Hair Loss. Here’s What to Do.

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Editors Note: The Menopause Cheat Sheet is a weekly newsletter focused on menopause and its impact on the long-term overall health and wellbeing of women over 40. Sign up here.

And…Barbara Hannah Grufferman will moderate a panel on menopause at The Three Tomatoes Renewal Summit on May 13, 2022 in NYC.

What fresh hell is this? Isn’t it enough that eyes, skin and vaginas get dry . . . but hair, too? Worse . . . it starts to fall out.  What the Heck?

Estrogen levels drop during menopause and really take a nosedive once a woman transitions to postmenopause, and as we discuss in every issue of Menopause Cheat Sheet, this causes a whole bunch of changes. The texture, volume and condition of hair is one of them. It is the rare woman who does not experience hair that’s thinner and drier after menopause. In fact, new research says that over half of all women over 50 experience hair loss. So, whatever stage of menopause you’re in, it’s best to just go with the facts, and accept this as a bit of a fait d’accompli.

Top Reasons Why Hair is Changing.

We get so many emails from readers who want to know why this happening, and just as important, what to do about it.

First, why is this happening? There are a few possible causes. Hormonal factors may be at play — loss of estrogen, as well as increased testosterone, and other hormonal abnormalities such as thyroid dysfunction, can all lead to hair loss. Other reasons include genetics, inflammation, auto-immune diseases, environmental, iron deficiency. and metabolic abnormalities (increased insulin). So the best advice is to seek medical attention if you begin to notice hair loss. Dr. Margaret Nachtigall, the Medical Director of Menopause Cheat Sheet, usually recommends that women consult with an endocrinologist, who can help assess the reasons behind the hair loss. And then see a board-certified dermatologist to determine the best treatment and products to stop further hair loss.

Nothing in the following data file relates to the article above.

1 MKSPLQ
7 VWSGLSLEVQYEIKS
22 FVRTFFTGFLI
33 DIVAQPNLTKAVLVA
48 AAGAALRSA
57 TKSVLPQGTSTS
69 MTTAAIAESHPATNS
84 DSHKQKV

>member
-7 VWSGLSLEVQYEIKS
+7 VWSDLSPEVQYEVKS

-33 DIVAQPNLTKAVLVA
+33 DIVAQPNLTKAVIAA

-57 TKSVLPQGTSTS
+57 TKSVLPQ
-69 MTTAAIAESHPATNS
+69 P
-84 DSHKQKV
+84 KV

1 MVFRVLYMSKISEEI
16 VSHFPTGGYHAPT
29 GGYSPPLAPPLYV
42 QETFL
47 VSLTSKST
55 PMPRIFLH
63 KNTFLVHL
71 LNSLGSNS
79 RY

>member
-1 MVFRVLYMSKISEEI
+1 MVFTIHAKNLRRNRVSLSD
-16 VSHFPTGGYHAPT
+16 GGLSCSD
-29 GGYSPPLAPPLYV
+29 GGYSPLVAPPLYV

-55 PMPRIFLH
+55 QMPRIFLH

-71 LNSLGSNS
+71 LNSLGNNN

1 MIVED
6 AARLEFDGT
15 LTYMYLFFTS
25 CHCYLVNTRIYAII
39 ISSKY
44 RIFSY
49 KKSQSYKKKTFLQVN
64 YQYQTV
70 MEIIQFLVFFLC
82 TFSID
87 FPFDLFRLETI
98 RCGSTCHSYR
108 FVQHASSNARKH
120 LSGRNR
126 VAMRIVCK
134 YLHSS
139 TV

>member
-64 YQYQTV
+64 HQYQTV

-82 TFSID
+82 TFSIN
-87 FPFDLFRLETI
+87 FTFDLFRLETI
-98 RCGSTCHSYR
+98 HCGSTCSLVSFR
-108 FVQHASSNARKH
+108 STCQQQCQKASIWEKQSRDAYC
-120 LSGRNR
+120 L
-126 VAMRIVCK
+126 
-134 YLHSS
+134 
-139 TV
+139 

OK, So Now What?

Don’t despair! There are tricks and treatments. Some of them can help stop hair from thinning further (if that’s your biggest issue), and others can help bring back much-needed moisture to make it look less dull and dry. Keep reading . . .

Stop Hair Loss. 

We consulted with Dr. Doris Day, a NYC-based dermatologist with a client base that is comprised primarily of menopausal and postmenopausal women. Dealing with hair loss after menopause is one of her many specialties. Barbara did a short interview with Dr. Day to discuss the newest treatments, which you can watch right here.




But also be sure to watch the conversation we had with Dr. Jeannine Downie to get a list of the treatments she highly recommends to help stop — and even reverse — hair loss.

And you can watch this video Barbara did with a top NYC stylist who specializes in thinning hair. Great tips and product recommendations! Watch here.

 

Bring Back the Shine.

Almost all women experience some level of hair loss after menopause, but the biggest beauty complaint we hear about is how hair gets dull and dry. It’s almost as if the moisture gets zapped right out of every single strand. Here’s a cheat sheet on how to make hair healthier (which Barbara follows religiously):

  • use less shampoo, more conditioner, and even consider coating strands with conditioner while you shampoo, rinse, and then condition again
  • experiment with different gels and foaming mousses to see which one keeps out the frizz and adds volume
  • try your best to let hair air dry as often as possible
  • use styling tools like flat irons and curling wands sporadically, if at all
  • consider getting hair colored professionally instead of at home
  • get the right cut, preferably with some layers

Author

  • The Menopause Cheat Sheet is a weekly newsletter focused on menopause and its impact on the long-term overall health and wellbeing of women over 40. It is created by Barbara Hannah Grufferman author (“Love Your Age” and “The Best of Everything After 50”) who focuses on successful aging, and Dr. Margaret Nachtigall, founding member of the North American Menopause Society, Clinical Associate Professor of Obstetrics and Gynecology at NYU Langone Health, sought after speaker, and media expert on women’s health.

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